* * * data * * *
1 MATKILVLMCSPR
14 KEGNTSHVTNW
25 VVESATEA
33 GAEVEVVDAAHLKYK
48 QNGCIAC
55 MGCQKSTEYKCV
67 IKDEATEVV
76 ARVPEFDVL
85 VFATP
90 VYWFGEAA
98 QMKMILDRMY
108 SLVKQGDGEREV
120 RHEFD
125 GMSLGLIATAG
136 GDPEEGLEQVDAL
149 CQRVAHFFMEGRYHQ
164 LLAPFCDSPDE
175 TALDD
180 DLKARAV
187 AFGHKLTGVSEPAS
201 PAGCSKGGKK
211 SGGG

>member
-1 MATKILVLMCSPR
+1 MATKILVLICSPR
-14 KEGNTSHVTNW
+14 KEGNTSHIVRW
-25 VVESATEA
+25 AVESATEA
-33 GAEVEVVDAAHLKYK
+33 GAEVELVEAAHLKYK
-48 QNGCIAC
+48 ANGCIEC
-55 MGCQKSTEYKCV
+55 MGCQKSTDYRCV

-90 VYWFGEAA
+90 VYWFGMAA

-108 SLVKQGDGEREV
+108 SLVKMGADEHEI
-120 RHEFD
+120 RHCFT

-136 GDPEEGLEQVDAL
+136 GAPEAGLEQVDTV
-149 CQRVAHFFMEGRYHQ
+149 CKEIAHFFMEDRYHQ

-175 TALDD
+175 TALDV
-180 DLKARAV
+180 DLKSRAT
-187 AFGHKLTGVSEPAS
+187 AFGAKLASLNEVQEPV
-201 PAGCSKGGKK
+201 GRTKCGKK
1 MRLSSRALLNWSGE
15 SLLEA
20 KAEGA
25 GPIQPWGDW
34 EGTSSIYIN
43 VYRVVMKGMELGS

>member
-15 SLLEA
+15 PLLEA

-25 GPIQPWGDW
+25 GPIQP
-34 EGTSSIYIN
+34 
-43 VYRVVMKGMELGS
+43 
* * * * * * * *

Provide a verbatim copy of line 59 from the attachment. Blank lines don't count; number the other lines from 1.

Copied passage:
43 VYRVVMKGMELGS